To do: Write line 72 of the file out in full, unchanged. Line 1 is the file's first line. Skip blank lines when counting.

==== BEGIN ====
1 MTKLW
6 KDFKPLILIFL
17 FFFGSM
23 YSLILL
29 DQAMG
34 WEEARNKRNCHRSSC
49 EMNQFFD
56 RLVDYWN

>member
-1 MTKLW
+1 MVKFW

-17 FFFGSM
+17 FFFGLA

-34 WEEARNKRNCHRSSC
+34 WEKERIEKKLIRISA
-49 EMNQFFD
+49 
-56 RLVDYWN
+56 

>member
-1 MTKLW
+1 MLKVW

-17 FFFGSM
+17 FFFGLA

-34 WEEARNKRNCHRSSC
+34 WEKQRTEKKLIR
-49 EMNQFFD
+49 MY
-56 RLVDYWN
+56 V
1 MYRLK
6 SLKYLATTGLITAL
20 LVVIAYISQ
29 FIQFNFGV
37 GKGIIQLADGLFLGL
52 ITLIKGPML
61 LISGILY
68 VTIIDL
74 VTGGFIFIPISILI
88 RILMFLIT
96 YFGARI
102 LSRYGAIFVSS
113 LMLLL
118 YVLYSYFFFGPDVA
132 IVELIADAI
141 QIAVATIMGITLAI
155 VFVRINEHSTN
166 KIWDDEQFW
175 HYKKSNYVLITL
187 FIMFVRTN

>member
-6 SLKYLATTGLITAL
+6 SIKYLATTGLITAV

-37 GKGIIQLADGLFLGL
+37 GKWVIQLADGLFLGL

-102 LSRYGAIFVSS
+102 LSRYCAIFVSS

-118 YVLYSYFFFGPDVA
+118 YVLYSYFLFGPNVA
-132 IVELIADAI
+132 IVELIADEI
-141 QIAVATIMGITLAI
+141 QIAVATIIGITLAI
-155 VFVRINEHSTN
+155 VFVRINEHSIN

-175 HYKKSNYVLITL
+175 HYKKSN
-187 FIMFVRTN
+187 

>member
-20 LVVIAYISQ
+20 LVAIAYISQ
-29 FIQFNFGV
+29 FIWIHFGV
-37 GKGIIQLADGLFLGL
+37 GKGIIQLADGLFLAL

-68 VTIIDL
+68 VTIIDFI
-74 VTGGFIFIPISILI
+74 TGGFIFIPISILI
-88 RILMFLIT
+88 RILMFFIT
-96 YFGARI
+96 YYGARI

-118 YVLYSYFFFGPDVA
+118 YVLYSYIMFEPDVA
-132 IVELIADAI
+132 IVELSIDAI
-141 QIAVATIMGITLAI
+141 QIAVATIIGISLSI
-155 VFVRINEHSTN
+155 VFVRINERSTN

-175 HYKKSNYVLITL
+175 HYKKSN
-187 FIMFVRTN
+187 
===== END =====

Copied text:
+20 LVAIAYISQ